Dogs learn through repeated behaviour, so time outs are absolutely no exception to this rule. If your dog has firm behaviours, such as if they’re a few years old before you start giving time outs, then this may take a while. Several repetitions of time outs may be required to dislodge the bad behaviour and make your dog get the message. Consistency is key with these time outs and if a particular behaviour is punished with a time out sometimes and other times rewarded with affection such as cuddles or strokes then your dog will be confused and your efforts will be wasted. It’s unreasonable to expect your dog to learn what they did wrong in one or two repetitions.
Duration is key and timeouts should not last more than 3 minutes, typically one or two minutes is fine. You can also wait until your dog has been calm and quiet for a small period, around 15 to 30 seconds. In the first instances it’s not unusual for it to take a while for your dog to calm down, however if you don’t wait until this happens then it’ll only reinforce the idea in your dogs head that this behaviour will get them out of time out. Do not allow your dog out of time out until they stop barking, whining, scratching, jumping up or otherwise acting up. Reinforce the good behaviour and this will guarantee future occurrences.
Time out should take place in an undesirable location; away from anything your dog
may find reinforcing. Simply placing your dog outside provides an opportunity for them to engage in the outdoor environment with things such as chasing some birds, digging holes or running around and chewing on things.
Some of the best venues for time out include toilets, bathrooms and laundries. To
further reinforce the loss of privileges you might also close the dog’s lead in the
doorjamb, allowing enough room to sit and stand but not wander around the room.
If you must use outdoors for a time out venue then the dog should be tethered to a
post or heavy object somewhere boring (such as a sideway) with nothing close by
that he could find reinforcing.
Occasionally you may find yourself in a situation where you cannot time your dog out
in the usual manner because a small boring room may not be available, for example
when you are out on a walk. In these circumstances you can still deliver a very
effective time out if the need arises. Simply give your dog the usual time out cue (Too
Bad, Time Out or Enough) and give your dog the cold shoulder. Do not look at your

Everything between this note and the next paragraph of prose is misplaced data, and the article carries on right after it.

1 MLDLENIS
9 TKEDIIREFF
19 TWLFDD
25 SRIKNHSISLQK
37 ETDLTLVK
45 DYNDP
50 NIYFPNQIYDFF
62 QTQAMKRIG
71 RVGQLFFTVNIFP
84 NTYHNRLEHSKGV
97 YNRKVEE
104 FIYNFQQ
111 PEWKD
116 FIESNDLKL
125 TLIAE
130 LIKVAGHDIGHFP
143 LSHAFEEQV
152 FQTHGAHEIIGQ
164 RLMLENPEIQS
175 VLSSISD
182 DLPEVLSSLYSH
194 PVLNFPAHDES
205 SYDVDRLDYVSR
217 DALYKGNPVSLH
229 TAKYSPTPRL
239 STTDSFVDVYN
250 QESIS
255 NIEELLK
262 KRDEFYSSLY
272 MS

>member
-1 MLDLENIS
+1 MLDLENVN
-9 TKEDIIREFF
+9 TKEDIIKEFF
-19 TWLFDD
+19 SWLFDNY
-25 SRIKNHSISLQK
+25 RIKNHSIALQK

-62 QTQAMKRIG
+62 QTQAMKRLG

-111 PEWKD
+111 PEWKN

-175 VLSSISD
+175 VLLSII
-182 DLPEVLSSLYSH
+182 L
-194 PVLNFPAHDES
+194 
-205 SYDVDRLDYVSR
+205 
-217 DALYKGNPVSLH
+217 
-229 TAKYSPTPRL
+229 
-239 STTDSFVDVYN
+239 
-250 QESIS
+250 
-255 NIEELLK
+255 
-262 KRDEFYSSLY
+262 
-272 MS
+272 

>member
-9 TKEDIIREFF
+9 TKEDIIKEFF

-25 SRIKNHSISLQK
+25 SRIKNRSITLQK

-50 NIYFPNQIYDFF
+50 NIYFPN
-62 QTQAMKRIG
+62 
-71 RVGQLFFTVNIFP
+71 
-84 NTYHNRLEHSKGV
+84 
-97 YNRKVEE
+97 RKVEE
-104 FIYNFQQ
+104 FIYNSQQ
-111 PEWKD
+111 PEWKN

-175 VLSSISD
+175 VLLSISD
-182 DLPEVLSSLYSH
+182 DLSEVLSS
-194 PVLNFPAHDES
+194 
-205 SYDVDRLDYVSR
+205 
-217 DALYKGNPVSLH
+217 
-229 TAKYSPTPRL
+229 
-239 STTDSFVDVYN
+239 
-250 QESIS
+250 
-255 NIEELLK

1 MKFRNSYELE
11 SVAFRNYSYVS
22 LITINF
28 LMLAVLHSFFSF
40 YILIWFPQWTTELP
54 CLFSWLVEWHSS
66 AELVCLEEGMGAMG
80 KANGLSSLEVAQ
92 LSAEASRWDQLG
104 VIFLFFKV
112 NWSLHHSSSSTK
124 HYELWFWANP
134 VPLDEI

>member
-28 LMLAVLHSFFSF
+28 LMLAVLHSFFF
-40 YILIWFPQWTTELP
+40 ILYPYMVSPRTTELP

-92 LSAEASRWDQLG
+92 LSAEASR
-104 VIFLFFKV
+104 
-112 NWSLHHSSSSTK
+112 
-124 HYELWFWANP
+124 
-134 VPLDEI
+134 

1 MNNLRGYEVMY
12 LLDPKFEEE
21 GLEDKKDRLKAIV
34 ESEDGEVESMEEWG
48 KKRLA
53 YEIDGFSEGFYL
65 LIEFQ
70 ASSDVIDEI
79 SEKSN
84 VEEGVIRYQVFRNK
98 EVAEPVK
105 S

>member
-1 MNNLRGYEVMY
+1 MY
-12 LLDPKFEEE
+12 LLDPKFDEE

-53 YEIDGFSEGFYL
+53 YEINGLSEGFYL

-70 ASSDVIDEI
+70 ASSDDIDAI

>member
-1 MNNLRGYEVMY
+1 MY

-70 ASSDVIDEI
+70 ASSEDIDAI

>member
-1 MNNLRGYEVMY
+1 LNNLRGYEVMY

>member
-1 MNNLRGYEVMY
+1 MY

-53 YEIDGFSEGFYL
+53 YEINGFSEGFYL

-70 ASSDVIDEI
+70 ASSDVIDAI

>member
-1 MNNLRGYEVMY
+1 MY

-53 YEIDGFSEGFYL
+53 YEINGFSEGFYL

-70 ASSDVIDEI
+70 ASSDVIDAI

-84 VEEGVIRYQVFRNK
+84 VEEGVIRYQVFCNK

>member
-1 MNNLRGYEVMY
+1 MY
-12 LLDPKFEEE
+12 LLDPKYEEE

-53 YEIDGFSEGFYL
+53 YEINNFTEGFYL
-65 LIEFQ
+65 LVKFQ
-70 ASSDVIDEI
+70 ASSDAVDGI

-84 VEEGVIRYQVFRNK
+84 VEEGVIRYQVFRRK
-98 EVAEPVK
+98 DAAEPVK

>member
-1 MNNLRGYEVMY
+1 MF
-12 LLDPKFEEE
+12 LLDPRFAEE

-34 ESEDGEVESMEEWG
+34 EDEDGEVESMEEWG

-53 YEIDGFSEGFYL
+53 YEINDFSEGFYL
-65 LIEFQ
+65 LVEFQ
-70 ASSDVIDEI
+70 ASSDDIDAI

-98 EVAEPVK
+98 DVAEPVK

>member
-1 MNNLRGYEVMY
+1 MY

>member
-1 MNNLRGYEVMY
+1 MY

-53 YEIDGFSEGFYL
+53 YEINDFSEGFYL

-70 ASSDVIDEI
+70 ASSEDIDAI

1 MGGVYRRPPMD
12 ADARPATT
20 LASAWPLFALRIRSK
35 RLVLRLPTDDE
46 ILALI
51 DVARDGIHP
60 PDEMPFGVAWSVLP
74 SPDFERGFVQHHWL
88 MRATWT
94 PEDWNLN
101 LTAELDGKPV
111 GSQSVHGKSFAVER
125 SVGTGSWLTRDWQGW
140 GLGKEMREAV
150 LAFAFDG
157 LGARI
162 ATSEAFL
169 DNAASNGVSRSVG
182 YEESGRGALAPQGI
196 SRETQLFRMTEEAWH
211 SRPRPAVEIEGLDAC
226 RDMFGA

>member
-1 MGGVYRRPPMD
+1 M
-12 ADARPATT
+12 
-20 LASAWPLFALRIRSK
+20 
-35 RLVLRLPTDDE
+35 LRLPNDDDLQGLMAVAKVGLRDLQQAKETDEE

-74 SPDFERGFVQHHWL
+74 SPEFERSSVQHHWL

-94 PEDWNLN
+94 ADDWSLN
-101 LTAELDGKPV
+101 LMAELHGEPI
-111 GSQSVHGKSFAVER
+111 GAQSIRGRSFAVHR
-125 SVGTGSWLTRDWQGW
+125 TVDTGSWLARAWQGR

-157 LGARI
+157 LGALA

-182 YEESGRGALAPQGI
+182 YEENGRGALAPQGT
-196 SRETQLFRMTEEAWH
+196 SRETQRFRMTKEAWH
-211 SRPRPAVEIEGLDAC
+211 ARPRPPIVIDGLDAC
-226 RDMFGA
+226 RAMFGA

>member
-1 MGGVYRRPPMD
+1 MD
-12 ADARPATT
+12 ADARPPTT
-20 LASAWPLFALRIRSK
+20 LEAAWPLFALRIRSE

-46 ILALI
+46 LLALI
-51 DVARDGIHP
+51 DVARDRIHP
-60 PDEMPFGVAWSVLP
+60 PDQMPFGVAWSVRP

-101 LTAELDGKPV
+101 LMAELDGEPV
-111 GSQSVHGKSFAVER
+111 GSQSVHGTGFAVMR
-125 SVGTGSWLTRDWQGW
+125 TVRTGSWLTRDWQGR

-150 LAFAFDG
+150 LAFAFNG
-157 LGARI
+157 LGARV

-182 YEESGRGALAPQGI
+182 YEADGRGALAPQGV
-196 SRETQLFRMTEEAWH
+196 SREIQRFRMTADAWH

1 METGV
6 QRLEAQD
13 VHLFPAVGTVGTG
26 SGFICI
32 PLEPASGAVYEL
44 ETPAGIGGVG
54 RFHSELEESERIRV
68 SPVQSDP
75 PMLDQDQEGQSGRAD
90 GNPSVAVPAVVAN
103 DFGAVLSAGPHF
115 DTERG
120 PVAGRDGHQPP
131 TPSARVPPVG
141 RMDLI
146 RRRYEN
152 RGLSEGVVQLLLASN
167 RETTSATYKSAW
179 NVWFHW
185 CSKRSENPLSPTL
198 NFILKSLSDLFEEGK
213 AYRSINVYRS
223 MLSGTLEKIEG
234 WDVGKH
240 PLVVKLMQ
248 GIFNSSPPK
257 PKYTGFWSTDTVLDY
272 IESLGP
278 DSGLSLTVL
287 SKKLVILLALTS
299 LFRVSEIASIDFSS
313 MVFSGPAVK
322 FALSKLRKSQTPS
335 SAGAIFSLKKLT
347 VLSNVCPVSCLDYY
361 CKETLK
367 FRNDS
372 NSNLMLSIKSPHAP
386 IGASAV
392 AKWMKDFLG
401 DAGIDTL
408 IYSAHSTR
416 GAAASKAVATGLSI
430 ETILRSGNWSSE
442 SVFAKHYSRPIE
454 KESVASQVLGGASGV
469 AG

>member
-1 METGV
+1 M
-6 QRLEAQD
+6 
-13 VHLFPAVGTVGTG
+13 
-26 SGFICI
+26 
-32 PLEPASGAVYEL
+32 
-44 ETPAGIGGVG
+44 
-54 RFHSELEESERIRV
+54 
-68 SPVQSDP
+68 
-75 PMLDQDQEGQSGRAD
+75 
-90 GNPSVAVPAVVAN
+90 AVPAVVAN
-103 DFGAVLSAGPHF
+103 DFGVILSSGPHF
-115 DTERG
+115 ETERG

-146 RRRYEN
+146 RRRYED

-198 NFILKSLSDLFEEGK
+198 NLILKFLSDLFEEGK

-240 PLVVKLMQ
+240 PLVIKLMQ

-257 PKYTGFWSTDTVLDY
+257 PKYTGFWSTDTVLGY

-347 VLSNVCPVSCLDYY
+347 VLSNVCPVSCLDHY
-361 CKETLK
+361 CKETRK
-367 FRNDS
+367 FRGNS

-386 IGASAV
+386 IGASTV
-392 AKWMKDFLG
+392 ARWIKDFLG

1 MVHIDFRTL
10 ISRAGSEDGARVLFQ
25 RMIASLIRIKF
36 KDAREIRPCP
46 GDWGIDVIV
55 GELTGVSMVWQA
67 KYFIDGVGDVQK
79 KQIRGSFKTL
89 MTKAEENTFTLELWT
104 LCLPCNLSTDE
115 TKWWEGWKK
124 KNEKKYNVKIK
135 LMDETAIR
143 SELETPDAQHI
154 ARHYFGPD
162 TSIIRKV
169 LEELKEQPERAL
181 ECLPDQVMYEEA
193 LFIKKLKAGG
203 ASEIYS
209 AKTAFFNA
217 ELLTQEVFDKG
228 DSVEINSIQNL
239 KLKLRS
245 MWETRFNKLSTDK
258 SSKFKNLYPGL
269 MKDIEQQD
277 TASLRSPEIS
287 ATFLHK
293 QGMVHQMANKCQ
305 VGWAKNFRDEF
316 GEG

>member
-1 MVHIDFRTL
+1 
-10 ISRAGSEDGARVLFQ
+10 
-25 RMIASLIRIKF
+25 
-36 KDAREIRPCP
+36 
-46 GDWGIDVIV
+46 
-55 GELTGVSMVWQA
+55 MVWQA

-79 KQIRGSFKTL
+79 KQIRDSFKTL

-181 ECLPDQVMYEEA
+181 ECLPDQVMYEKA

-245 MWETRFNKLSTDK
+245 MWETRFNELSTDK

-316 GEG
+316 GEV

dog, talk to your dog or touch your dog for approximately 1-2 minutes. If your dog
solicits your attention turn your head away, fold your arms across your chest and snub
Assuming it is safe to do so, you could tether your dog somewhere boring away from
you. Alternatively, you could also step in his lead whilst ignoring him to prevent him
from engaging in the environment and gaining inadvertent reinforcement.
For time outs to be effective, your dog needs to lose some social benefits. For example if you frequently shout at, scold or punish your dog when he’s not in a time out then the time out itself becomes a good thing to get away from your own negative behaviour, or what they see as negative behaviour. Due to this, time out has to be THE punishment. Any time your dog isn’t in time out needs to be filled with rewarding experiences. It needs to be an environment that they want to be in, otherwise the punishment becomes a break, or a safe zone so even if you have loud young children running around, that can be chaotic for your dog so you should try to limit this environment, otherwise the time out will become a moment of peace.
Remember, dogs learn through repetition! Reinforcing the correct behaviour also means that while your dog is doing the right things that you reward him for it. Many people pay the most attention to the worst behaviours and totally ignore the good stuff! When you catch him lying quietly reward him, this will make lying quietly more likely to happen again. If timeout is not working for you then the chances are that you are not doing it right since this method has been scientifically proven to suppress unwanted behaviour. When used correctly this method of punishment is far more effective than any other method.